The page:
One more example of academic inadequacy deserves mention here, supposing Cooper is writing for academics (since he is responding to one). Too often Cooper simplifies complex matters. In the introduction, for instance, where, among a slew of assertions, Cooper commends David Scaer for upholding a positive use for the law (without defining what all that entails), he leaves the reader to assume Forde did not do so (3). One need only read Forde’s “Luther’s Ethics” to recognize that the matter is not so simple as Cooper presents it.[4] Cooper might not like where Forde locates a positive use for the law, but that is a different matter. While Scaer and Forde might well, and likely certainly do, disagree on what a positive use of the law is and how it operates, this needs to be addressed and expanded more. Moreover, on the same page, while praising Joel Biermann for espousing two kinds of righteousness, Cooper gives the impression that Forde disavowed law and gospel as good and that he denied a positive use for the law as a guide for righteousness coram mundo. Forde addresses this in his essay “Lex semper accusat?” and specifically acknowledges that we can see a positive use of the law when it has an end [in Christ] and “is intended for this world” as a “civic righteousness.”[5] Forde, like Biermann, clearly recognizes a use of the law as a guide for righteousness coram mundo, then. He certainly does so differently, though, subsumed under the political use and extended beyond believers to all. The law, Forde makes plain, does bring benefits for society through its first use, and this is surely good.[6] Finally, all it would have taken to clear up a good deal of misunderstanding regarding Forde’s view of the commandments in the Christian life would have been to address his book, Free to Be, written with James A. Nestingen, whom Cooper, to Nestingen’s great relief, I am sure, absolves of some of Forde’s alleged sins (127). There Forde certainly shows that in his view the pastor’s task was not as limited as Cooper claims in his conclusion (144) and that he did see a very clear place for the law in Christian instruction and daily life.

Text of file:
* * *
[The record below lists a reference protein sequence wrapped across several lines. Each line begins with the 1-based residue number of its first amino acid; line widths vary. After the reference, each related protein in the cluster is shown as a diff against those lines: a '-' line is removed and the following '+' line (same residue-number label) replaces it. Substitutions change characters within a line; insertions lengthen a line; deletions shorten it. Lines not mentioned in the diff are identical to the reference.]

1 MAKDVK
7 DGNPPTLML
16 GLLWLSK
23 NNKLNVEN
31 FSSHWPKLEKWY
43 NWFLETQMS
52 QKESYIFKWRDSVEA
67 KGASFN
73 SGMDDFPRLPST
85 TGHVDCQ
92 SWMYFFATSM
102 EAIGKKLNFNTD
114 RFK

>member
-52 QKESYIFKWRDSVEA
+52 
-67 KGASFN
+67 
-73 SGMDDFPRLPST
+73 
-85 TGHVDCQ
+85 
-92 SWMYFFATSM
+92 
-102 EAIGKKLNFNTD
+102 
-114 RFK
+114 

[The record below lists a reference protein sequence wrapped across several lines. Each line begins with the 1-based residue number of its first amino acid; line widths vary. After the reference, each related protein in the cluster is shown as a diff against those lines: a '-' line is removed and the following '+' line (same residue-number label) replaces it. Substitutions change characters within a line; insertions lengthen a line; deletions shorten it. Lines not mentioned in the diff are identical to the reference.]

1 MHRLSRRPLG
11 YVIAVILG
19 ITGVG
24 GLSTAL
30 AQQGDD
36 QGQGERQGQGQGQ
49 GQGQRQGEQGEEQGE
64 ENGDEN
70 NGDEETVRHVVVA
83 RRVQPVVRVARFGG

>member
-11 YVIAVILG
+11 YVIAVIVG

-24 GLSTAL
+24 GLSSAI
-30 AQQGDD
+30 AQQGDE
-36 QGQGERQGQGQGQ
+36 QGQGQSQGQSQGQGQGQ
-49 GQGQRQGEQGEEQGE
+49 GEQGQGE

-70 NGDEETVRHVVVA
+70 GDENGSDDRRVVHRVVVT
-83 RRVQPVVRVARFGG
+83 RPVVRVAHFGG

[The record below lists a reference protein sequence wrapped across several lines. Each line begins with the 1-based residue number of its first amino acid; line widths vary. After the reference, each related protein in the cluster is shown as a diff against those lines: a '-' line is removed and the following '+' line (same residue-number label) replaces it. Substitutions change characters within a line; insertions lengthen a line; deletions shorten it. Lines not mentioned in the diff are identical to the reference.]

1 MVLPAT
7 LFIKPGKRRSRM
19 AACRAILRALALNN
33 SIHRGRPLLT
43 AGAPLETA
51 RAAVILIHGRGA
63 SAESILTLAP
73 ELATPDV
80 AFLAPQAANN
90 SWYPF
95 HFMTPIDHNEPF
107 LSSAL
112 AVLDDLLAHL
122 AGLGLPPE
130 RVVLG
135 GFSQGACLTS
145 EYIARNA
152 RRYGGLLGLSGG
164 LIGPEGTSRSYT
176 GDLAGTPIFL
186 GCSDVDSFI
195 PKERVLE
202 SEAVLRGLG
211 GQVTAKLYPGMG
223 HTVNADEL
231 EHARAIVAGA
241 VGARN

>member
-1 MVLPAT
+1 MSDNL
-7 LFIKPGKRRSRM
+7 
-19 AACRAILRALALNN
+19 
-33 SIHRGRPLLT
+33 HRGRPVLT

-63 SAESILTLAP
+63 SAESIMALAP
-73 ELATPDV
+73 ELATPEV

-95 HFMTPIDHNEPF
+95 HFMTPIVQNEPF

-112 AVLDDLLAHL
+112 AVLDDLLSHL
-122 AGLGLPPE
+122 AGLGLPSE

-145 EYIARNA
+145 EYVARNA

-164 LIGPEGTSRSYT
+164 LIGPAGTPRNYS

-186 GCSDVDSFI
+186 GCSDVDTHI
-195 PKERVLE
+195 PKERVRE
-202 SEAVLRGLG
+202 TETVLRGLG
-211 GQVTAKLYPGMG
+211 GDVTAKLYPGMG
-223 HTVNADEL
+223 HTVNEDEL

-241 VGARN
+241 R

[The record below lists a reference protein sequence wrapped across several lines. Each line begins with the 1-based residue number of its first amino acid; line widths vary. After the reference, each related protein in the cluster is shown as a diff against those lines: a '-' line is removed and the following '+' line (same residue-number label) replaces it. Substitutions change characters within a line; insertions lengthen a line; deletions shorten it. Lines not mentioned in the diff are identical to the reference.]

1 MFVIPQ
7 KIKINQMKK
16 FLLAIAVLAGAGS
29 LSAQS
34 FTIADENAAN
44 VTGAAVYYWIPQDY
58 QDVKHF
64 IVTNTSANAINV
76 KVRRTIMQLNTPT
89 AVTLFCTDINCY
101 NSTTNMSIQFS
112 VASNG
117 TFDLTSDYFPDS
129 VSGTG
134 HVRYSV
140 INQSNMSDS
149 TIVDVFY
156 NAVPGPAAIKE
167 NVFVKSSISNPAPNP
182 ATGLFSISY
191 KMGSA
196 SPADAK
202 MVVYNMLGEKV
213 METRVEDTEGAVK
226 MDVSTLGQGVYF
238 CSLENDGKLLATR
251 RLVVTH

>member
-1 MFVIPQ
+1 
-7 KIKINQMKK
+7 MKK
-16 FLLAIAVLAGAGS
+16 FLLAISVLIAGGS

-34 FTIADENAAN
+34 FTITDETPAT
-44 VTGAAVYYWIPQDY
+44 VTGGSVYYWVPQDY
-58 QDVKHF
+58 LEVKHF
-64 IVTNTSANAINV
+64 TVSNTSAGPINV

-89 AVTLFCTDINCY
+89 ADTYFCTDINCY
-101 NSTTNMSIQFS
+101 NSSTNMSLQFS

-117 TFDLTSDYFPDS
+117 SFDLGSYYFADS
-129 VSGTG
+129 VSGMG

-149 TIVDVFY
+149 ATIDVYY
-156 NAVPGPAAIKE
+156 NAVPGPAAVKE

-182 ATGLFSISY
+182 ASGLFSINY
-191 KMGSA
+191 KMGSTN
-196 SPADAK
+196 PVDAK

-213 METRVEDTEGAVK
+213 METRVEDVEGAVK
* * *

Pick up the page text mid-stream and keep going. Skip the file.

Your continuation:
Along these lines, Cooper sometimes, certainly unintentionally, conflates, or leaves his readers to conflate, the law always accusing and the law only accusing. He also sometimes fails to make clear that it is the established doctrine of confessional Lutheranism that the law always accuses. He writes of Jack Kilcrease, for example, that “he agrees [with Forde] that the law always accuses” (26). I would certainly hope so, since the Apology teaches this, as I am sure Cooper knows.[7] The problem is the lack of clarity of the statement, what the reader is assumed to know or left to assume.